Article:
Serious Grape: Grenache Rosé
"Don't be put off by the pinkness: these are serious wines, full of flavor and regional character."
Just because it's summertime doesn't mean our obsession with Grenache grapes has to end. Winemakers all over the world include grenache in delicious dry and tangy rosé blends, and we tasted seven of them to pass along our recommendations.
A quick refresher on rosé: wine gets its color from the grapes' skins, not the juice. To make rosé, red grapes (like Grenache!) are crushed and the juice macerates with the grape skins in order to extract their pigment. Sometimes the maceration lasts a few hours, though contact could last a few days. If the winemaker primarily wants to make rosé, she'll then remove the skins and continue making the wine.
If the primary goal is to make red wine, the pink juice can be bled from the vats (which is why this is called the saignée method) and fermented separately into rosé, leaving behind more concentrated red wine. Exceptionally pale rosé, called vin gris, is usually made without any maceration with the skins at all. Several of the wines we tried were blends; generally each type of grape is macerated, pressed, and vinified separately, then combined after fermentation. Another method of rosé-making is to skip maceration and bleeding the vats, and just blend finished white wine with a bit of red wine. Some rosé Champagne is made by this method.
The rosés we tried had varying amounts of grenache adding berry and cherry flavors, herbal accents and richness. Don't be put off by the pinkness: these are serious wines, full of flavor and regional character.
Starting off in Spain
We began our grenache rosé trials with an affordable offering from the Navarra region of Spain, made by the saignée method from 100% Grenache grapes. The Ochoa Rosado Garnacha 2009 is juicy and floral, with notes of raspberry and cream. It's not quite as well integrated, complex, or elegant as some of the others we tried, but it's a decent weeknight choice to pair with green curry or shrimp pad thai. (Around $11, Imported by Frontier Wine Imports, find this wine here.)
Fantastic French Options
Some of the most famous rosé in the world comes from the Tavel appellation in France, an area in the Southern Rhône not far from Châteauneuf-du-Pape. The Chateau d'Aqueria Tavel 2008 is concentrated and rich, with strawberries on the nose and with true Grenache fruit and spice flavors. It's silky and floral, well integrated and lush. Mineral notes balance the tangy berry flavors. This wine is no pushover. ($16-18, imported by Kobrand, find this wine here)
Since one Tavel rosé is never enough, we also snagged a sample of the 2009 Domaine de la Mordorée Dame Rousse, and our efforts were rewarded. The aroma of ripe peaches and strawberries is seductive. It has notes of maraschino cherries, apricots, eucalyptus, and raspberry brambles, with a mineral, chalky backbone. This is a big, dry, berried wine that pairs beautifully with a plate of prosciutto and ripe summer tomatoes. It's rich enough to balance a quiche with gruyere and bacon or a pork tenderloin with mushrooms. It's serious, delicious stuff, and definitely one of our favorites. ($24, imported by Kysela Pere et Fils, find this wine here)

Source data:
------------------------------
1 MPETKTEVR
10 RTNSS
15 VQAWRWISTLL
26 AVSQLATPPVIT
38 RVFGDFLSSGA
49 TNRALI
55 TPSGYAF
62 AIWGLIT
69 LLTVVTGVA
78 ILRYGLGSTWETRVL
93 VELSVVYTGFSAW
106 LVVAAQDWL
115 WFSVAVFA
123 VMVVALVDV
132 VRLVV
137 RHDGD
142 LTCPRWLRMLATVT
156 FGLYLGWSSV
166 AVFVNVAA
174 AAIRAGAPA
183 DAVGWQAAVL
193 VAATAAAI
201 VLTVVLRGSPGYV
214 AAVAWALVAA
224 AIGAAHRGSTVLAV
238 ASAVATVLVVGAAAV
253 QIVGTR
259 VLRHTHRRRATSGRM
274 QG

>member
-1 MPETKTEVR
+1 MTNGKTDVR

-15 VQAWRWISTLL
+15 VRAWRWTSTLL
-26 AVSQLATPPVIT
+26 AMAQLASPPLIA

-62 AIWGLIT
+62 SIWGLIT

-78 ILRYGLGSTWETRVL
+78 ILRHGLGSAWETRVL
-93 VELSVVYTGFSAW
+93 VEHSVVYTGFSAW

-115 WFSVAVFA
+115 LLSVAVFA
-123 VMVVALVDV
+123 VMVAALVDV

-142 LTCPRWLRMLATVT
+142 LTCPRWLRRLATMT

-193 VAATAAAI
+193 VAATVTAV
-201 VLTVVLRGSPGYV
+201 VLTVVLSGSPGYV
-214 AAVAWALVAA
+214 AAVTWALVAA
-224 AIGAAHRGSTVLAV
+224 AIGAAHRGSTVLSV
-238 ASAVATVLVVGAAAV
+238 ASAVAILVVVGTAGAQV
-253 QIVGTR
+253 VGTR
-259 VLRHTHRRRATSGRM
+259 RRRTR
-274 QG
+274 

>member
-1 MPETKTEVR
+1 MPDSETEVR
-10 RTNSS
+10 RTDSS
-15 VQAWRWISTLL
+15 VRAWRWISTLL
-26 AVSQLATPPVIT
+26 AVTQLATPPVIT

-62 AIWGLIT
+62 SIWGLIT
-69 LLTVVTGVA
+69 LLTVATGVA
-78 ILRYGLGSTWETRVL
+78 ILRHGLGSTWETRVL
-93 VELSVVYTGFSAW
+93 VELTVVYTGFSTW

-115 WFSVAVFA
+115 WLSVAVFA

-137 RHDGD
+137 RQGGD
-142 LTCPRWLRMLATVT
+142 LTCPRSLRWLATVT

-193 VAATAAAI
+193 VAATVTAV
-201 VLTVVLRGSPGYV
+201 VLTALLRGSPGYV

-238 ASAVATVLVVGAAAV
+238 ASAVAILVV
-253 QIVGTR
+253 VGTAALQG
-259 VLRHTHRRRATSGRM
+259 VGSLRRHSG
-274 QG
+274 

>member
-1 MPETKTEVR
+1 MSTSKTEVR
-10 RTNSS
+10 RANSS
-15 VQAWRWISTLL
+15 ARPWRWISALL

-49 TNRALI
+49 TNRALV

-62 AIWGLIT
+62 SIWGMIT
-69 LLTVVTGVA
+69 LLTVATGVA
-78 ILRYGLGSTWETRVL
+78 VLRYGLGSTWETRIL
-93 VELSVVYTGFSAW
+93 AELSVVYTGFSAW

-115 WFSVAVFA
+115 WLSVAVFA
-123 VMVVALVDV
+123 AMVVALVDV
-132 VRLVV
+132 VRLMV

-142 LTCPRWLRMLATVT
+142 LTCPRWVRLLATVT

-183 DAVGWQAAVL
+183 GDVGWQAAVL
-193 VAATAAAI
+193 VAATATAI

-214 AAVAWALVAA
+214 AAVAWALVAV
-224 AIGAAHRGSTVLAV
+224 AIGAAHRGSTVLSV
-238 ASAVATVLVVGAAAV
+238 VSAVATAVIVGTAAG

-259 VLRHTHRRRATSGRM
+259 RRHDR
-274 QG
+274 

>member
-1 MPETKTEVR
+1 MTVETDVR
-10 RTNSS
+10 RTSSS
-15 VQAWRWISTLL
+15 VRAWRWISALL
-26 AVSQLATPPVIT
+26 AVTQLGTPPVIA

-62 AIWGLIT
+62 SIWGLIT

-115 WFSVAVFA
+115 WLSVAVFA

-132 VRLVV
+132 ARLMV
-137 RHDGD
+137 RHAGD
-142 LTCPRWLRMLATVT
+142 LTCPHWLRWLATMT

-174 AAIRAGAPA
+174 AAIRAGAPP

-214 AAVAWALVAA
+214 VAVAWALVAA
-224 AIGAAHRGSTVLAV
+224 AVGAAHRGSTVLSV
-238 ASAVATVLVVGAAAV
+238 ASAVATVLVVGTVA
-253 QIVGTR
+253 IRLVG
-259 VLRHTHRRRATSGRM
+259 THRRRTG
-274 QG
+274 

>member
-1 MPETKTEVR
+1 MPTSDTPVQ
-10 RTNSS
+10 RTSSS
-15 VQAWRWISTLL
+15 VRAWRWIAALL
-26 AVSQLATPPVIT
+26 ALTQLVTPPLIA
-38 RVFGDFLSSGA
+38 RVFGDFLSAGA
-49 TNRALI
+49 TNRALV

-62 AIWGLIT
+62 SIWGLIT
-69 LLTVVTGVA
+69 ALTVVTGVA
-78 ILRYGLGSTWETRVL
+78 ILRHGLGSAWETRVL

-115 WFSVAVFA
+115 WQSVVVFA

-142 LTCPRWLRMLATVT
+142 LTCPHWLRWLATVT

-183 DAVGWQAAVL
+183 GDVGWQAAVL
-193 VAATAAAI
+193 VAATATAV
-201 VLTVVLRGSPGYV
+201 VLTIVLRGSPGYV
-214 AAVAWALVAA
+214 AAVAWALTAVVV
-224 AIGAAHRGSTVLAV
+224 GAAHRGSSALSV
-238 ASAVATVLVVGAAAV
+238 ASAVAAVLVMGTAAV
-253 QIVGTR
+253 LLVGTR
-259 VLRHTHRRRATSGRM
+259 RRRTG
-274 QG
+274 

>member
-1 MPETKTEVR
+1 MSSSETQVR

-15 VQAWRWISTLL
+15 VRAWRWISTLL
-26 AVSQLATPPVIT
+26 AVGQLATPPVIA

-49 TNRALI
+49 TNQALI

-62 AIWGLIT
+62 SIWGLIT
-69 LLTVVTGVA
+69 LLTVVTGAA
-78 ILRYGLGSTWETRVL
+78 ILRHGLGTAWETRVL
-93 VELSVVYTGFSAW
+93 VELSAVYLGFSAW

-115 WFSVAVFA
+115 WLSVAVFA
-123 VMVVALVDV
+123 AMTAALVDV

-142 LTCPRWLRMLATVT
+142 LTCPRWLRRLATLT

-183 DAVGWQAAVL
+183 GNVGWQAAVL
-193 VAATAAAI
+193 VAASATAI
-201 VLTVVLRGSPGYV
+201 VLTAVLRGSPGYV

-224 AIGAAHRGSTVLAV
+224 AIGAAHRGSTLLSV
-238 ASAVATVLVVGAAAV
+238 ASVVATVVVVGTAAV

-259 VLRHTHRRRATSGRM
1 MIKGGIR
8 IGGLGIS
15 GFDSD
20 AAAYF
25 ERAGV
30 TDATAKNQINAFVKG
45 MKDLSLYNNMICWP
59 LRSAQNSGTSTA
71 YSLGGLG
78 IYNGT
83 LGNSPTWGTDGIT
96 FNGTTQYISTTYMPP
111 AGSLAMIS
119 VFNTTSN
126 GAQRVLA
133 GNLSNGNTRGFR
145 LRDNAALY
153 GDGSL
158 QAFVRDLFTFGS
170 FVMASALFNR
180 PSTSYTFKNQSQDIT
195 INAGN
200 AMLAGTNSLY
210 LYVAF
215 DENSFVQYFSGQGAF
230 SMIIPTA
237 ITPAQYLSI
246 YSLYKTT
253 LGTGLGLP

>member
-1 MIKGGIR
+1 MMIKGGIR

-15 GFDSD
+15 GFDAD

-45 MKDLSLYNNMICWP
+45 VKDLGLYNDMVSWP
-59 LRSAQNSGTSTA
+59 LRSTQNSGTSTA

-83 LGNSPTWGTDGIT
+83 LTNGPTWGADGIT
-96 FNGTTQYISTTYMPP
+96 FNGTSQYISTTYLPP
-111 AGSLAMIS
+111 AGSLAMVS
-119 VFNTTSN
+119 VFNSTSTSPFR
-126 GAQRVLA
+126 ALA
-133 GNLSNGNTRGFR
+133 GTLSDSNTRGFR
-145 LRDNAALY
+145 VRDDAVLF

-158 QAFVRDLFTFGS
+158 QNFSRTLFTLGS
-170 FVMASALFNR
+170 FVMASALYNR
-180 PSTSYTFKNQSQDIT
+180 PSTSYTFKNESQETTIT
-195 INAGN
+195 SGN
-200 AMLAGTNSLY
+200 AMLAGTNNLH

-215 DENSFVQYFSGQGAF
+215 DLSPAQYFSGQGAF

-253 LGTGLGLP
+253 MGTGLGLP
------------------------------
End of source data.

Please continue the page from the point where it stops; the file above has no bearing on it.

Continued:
Moving southeast toward the shores of the Mediterranean Sea, we also sampled a rosé from Provence. The biodynamic Chateau de Roquefort Cotes de Provence 2009 poured coral-pink and impressed us with its balance of bright, tart pomelo fruit flavors and dry minerals. It's fresh-tasting and tangy; we'd pair it with spicy Mexican or Chinese food. ($13-17, imported by VOS Selections, find this wine here)
The Charming Rosés of California
Several members of our panel chose Bonny Doon's 2009 Vin Gris de Cigare as their favorite. This bone dry and mineral-rich wine (made from 83% Grenache, 10% Grenache blanc, 5% Roussanne, and 2% Cinsault) calls out for oysters at a beach bar, crabcakes, and sushi with avocados. It's gulpable with hints of lime zest and herbs. If someone you know thinks they don't like rosé, get them a bottle of this, pronto. (About $15, find this wine here and or previous vintages here)
The 2009 Grenache Rosé from Holly's Hill in Pleasant Valley, California is closer to the Tavel style: rich and intense, bright and fresh, with green apple tartness and tangy grapefruit pith notes. We tasted sour cherries and cranberry cocktail, with a depth (and high level of alcohol) that may surprise those new to rosé. ($18, find this wine here.)
The coral-pink 2009 Quivira Dry Creek Valley Grenache Rosé was another resounding hit among our tasters. It's refreshing and full of characteristic Grenache flavors, a little more delicate than the Tavel wines but with a bit more punch than the Bonny Doon. This biodynamic wine is harmonious, with notes of tart juicy plums, sour cherries, green apple, strawberry, and cream, pearly minerals, and floral perfume. It's amazing with charcuterie: the fat/salt of the meats tastes even richer and more decadent with the wine. It's heaven with a tomato sprinkled with sea salt, too. Highly recommended. ($15-20, find this wine here or here)
Not all wine stores put their inventory online; bring this list to your local merchant and they may be able to find these wines or recommend similar options.
Disclosure: All wines listed here were provided as review samples.
About the author: Maggie Hoffman writes about beer, wine, and vegetarian food for Serious Eats. She also writes about cooking in a tiny New York kitchen for Pithy and Cleaver.
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